SanDisk CEO sees flash hitting a brick wall in five years

Posted on Tuesday, May 26 2009 @ 02:46 CEST by Thomas De Maesschalck
SanDisk CEO Eli Harari talked to NY Times about the future of flash memory, he predicts the technology will hit a brick wall five years down the road because they're running out of electronics. Since 1990 the number of electrons per cell has shrunk from about one million to a few hundred, and this can't go on forever. Current flash chips store up to 64 billion bits and Harari claims a brick wall will be hit one the company reaches 256 billion bits per chip (32GB). After that the company will be forced to stack multiple layers of memory cells on top of one another.
Your camera and music player will certainly be able to store a lot of files. But you won’t be able to count on next year’s iPhone having double the capacity at the same price.

He may be heading for a brick wall, but Mr. Harari has a plan: Head up.

“When Manhattan ran out of space, they built skyscrapers,” Mr. Harari said. “It’s the same for us.”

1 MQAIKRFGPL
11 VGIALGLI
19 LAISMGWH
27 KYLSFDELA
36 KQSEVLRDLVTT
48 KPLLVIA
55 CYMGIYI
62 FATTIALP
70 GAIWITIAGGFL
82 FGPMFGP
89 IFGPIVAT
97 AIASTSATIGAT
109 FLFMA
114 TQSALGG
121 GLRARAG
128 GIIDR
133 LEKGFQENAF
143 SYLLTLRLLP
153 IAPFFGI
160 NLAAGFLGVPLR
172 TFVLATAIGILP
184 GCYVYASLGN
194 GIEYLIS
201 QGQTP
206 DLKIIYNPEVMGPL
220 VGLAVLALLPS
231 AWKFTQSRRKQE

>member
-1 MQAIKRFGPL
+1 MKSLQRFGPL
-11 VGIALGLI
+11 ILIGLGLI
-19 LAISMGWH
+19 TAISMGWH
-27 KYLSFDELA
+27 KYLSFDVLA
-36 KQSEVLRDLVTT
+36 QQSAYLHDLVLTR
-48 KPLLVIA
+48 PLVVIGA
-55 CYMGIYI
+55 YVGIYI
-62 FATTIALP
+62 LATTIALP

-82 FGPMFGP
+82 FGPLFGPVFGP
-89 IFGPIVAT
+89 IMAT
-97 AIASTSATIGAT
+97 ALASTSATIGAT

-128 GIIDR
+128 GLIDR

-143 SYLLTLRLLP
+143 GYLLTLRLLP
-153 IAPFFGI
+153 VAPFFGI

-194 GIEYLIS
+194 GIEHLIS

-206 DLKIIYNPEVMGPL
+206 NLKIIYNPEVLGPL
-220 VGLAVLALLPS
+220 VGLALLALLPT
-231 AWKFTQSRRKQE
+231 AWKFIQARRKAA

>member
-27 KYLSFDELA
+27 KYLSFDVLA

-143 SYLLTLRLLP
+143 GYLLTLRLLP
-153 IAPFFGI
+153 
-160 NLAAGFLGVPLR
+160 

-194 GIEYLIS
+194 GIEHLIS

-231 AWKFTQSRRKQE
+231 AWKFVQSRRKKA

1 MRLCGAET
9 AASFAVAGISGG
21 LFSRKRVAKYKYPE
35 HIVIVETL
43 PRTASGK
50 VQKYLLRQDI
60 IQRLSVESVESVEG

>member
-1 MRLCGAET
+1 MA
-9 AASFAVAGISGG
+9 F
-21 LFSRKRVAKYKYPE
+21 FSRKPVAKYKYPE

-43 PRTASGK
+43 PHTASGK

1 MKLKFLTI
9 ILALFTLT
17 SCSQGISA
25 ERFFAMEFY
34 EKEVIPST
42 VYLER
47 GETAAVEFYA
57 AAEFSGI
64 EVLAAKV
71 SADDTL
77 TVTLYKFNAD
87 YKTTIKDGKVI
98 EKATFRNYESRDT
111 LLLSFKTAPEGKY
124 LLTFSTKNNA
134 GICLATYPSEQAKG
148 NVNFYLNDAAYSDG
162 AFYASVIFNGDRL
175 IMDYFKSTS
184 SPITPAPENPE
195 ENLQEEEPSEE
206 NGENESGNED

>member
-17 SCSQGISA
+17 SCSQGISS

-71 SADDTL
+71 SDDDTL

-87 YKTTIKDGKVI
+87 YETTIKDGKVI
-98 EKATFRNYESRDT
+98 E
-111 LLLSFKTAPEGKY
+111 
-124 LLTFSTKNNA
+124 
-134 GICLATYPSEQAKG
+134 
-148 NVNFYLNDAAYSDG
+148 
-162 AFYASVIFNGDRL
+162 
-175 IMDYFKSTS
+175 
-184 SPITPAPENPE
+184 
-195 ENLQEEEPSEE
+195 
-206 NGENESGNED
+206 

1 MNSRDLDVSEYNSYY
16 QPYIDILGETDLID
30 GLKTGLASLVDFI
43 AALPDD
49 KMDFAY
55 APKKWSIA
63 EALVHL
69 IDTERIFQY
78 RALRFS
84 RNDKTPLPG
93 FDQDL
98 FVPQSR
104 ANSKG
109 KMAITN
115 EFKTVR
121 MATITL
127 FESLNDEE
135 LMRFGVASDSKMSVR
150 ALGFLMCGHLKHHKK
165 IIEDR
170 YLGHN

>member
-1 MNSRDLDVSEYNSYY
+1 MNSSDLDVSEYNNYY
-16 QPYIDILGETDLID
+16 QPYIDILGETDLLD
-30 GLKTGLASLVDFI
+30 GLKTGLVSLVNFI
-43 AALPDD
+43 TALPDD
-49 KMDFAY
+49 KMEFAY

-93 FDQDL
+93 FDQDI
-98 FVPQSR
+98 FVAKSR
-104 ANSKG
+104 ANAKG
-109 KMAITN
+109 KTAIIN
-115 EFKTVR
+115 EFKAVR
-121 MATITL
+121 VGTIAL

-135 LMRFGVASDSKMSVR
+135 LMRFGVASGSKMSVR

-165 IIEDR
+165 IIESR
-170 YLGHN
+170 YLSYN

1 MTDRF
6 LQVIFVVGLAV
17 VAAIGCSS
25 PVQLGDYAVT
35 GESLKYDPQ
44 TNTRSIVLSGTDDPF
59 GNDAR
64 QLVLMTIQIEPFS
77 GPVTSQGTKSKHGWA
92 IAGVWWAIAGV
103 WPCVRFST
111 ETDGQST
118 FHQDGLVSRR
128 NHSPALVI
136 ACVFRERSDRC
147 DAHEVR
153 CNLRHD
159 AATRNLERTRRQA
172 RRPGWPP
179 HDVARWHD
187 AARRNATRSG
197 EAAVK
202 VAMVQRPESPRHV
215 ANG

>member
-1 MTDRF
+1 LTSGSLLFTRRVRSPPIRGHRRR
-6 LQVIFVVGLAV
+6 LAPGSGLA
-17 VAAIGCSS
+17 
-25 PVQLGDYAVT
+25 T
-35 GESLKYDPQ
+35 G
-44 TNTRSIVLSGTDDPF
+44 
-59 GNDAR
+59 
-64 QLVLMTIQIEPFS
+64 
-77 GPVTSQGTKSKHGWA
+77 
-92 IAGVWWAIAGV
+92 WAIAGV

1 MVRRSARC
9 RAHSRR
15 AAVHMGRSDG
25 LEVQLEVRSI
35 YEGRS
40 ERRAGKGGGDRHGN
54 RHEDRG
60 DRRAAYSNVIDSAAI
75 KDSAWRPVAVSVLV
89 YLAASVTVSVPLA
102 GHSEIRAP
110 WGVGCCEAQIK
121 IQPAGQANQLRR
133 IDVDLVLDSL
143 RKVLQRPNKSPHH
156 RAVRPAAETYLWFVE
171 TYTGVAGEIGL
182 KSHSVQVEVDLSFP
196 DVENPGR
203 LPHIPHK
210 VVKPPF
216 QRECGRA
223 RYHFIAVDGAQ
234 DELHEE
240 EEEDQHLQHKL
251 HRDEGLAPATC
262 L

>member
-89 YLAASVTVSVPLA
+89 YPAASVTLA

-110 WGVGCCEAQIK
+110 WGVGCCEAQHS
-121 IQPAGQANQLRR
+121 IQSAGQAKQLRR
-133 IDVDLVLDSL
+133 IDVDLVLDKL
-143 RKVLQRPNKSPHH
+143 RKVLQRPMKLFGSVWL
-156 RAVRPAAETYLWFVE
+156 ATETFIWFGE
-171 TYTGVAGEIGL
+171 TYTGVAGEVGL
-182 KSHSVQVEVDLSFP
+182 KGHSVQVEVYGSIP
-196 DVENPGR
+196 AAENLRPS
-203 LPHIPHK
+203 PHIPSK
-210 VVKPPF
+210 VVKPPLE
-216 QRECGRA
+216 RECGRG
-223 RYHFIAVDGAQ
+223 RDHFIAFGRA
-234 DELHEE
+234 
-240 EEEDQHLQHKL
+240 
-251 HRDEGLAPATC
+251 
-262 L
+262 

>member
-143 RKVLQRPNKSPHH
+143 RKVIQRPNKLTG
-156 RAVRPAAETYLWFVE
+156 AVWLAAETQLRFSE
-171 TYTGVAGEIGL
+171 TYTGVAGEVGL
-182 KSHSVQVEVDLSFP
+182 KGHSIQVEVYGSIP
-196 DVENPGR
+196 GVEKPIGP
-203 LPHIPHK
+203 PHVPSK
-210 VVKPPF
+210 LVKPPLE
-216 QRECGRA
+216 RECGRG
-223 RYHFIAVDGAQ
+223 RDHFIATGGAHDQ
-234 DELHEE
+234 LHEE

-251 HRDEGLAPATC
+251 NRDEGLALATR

Right now semiconductors are all based on the particular properties of circuitry etched onto a flat piece of silicon. Four years ago, SanDisk bought Matrix Semiconductor, a company that was trying to develop a way to stack multiple layers of very tiny memory cells on top of one another.
More info at NY Times.

About the Author

Thomas De Maesschalck

Thomas has been messing with computer since early childhood and firmly believes the Internet is the best thing since sliced bread. Enjoys playing with new tech, is fascinated by science, and passionate about financial markets. When not behind a computer, he can be found with running shoes on or lifting heavy weights in the weight room.

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